By Our Correspondent
NEW DELHI/BHUBANESWAR: Former Union Minister Braja Tripathy while addressing a press meet in New Delhi on Tuesday, alleged that outlawed Maoists’ leader Sabyasachi Panda received Rs 45 lakh from BJD Bank account.
Panda is key accused in the attack on the Nayagarh armoury — in which 14 policemen were killed in 2008. Panda was arrested in July 17, 2014 at Berhampur in southern district of Ganjam. Besides the twin cases at Nayagarh, 50 more cases are pending against Panda.
Panda has been implicated in the 2008 murder of Swami Lakshmanananda Saraswati and four of his followers in Kandhamal district.
Panda is a son of a freedom fighter and three-time CPI(M) MLA from Ranpur, Ramesh Panda. He is a graduate in mathematics from Puri’s Samant Chandra Shekhar government college. He is married to Subhashree or Mili Panda from Nimapara.
The rift between the CPI (Maoist) and Panda widened because of his dictatorial and corrupt ways of functioning. The outcome of Swami Lakshmananda Saraswati’s assassination in Kandhamal District in August 2008 caught the attention of the central leadership. The arbitrary action, without proper authorisation from the Maoist central leadership, did put Panda in their bad books.
The fallout between Panda and the CPI (Maoist) came in March 2012 when Panda, again acting on his own, took two Italian tourists hostage. Then, he declared a ceasefire with the Odisha government. To embarrass him, the Maoists’ from Andhra-Odisha Border Special Zone Committee (AOBSZC) abducted BJD MLA, Jhinna Hikaka, around the same time. From then on, it has been an open season between Panda and the Maoist leadership.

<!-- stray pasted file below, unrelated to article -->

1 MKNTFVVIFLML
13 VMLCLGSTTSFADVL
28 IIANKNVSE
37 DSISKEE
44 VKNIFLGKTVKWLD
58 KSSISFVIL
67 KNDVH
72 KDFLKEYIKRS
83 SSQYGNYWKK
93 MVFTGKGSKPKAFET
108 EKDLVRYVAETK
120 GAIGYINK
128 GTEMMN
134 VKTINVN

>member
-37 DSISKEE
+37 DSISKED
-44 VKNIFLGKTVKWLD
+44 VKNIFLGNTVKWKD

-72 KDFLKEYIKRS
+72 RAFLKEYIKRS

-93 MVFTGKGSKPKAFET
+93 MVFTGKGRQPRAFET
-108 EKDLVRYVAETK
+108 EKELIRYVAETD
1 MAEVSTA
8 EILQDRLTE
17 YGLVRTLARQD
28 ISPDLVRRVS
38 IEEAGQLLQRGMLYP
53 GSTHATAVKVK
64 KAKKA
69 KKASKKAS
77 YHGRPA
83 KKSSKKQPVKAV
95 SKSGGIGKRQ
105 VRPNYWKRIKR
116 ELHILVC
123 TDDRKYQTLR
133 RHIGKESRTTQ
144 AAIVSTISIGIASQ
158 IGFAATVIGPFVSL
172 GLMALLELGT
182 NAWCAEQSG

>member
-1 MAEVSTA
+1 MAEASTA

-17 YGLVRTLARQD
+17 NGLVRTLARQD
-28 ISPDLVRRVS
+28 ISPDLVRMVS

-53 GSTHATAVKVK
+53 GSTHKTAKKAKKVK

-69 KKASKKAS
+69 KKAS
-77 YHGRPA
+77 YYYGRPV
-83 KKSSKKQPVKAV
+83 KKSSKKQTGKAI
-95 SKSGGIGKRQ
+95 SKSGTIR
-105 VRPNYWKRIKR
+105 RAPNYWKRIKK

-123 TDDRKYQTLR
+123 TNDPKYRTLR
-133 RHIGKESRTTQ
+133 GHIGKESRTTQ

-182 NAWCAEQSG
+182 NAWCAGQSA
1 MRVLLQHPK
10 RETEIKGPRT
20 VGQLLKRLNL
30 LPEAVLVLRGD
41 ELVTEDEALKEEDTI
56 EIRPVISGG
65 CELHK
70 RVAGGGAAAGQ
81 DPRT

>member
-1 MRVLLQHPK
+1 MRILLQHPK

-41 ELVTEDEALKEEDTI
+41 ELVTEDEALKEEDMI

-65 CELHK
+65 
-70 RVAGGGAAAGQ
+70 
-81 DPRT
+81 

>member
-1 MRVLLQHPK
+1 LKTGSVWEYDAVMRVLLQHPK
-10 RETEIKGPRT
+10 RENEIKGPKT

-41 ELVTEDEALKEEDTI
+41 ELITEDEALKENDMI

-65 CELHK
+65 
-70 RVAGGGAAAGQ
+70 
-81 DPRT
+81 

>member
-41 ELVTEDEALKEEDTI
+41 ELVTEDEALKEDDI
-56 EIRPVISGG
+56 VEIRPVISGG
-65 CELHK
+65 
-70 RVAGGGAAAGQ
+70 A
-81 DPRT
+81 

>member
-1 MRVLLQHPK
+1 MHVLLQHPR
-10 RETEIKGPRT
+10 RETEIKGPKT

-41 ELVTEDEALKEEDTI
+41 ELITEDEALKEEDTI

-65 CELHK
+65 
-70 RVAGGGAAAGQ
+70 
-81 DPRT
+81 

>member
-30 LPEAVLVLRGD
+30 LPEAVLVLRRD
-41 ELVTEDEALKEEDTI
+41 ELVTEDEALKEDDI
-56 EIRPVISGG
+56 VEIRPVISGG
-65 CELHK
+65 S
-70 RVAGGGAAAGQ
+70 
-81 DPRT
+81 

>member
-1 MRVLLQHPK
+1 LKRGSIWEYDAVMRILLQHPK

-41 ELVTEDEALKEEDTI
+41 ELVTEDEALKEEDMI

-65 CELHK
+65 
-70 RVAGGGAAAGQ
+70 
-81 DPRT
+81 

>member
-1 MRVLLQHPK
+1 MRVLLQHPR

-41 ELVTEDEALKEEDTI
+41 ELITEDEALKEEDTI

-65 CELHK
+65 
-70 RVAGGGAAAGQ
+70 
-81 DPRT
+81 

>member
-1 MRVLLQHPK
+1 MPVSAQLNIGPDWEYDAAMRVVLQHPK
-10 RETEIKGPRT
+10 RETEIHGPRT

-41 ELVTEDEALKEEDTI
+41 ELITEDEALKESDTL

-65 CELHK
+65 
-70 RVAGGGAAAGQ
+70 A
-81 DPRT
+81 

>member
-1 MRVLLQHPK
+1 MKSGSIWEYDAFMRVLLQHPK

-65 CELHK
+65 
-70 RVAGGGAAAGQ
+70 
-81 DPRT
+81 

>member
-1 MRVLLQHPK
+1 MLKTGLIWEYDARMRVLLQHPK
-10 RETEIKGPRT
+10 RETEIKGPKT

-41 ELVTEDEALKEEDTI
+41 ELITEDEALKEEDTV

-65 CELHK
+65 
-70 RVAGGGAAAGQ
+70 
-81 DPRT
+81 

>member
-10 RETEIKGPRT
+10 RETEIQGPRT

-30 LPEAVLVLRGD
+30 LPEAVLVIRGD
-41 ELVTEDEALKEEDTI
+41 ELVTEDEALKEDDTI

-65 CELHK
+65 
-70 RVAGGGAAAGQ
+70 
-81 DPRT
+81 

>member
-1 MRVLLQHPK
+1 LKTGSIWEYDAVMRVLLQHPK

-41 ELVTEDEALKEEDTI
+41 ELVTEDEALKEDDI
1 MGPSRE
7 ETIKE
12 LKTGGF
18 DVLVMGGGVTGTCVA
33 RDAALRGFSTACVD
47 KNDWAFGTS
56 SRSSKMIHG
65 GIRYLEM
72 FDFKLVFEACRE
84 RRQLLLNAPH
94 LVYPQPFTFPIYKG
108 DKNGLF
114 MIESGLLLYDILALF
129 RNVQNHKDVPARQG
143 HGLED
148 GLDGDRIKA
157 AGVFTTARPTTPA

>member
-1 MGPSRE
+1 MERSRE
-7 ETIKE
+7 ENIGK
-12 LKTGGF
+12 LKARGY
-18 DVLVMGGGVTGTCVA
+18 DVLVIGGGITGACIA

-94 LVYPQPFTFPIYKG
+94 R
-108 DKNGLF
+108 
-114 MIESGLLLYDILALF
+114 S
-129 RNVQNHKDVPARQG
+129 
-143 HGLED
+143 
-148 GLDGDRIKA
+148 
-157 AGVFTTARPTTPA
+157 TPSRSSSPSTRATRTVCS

Later on, he went on to be most vocal about the central leadership, and their alleged ‘deviations ’- ideological, tactical, and cultural; including allegations of an increasing inclination to despotic command, regional bias, ‘cultural hegemony’, intolerance of dissent, and sexual improprieties of the CPI (Maoist). The CPI (Maoist) retaliated with an expulsion order on 10 August 2012, calling him a renegade.
After the expulsion from the CPI (Maoist), Panda formed his new outfit Odisha Maobadi Party (OMP). In the meantime, the CPI (Maoist) reportedly formed a new unit, the Chhattisgarh-Odisha Border Committee (COBC), to strengthen their operations across the border areas of the two States, and specifically to counter Panda’s new outfit. Due to sustained anti-Maoist operations, Panda seems to have been cornered, and much of his clout has been dissipated.
Meanwhile, more than 1500 CMAS activists had surrendered since January 2013, giving a clear signal that the activists are not going to support the Maoists in the future. In addition, the parting ways of Panda too has further weakened the CPI (Maoist) in Odisha; though Panda is not in a win-win situation either. Reports of the Maoists managing to form a Red corridor, which will give them easy movement and safe passage through three states – Chhattisgarh, Odisha and Jharkhand, is worrisome.